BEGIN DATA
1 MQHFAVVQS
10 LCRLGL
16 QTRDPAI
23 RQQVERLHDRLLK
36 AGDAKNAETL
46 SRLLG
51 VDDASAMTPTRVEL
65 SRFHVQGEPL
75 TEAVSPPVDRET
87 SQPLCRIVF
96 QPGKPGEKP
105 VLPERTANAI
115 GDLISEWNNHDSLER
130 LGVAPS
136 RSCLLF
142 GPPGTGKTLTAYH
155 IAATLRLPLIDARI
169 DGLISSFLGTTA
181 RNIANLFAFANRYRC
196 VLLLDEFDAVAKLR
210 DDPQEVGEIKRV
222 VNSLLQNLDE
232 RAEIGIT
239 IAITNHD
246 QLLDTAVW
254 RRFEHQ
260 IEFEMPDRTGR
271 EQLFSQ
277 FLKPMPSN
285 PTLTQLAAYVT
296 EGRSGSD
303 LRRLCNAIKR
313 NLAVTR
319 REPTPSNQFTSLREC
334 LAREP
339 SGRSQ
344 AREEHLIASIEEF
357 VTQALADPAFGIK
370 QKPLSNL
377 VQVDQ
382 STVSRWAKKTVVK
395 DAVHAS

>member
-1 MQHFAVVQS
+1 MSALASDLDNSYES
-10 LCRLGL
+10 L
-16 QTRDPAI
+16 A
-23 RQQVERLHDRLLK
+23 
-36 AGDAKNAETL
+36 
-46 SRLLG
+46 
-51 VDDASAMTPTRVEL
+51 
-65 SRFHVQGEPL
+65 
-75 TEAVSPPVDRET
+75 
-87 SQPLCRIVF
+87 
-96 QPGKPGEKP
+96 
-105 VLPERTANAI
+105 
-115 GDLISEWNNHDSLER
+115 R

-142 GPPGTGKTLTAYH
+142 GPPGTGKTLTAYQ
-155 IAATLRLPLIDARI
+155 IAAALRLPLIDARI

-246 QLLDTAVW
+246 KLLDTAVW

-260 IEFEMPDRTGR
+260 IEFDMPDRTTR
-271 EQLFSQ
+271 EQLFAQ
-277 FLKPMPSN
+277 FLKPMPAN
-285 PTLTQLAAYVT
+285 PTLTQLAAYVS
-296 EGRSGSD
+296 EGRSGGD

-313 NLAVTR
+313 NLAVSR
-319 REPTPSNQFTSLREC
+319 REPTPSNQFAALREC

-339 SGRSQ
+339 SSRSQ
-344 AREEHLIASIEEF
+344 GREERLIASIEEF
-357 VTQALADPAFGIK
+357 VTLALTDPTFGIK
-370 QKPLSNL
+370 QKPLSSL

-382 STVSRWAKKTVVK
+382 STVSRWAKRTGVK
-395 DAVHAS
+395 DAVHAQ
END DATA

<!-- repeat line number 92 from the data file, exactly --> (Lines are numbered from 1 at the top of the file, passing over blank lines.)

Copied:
-344 AREEHLIASIEEF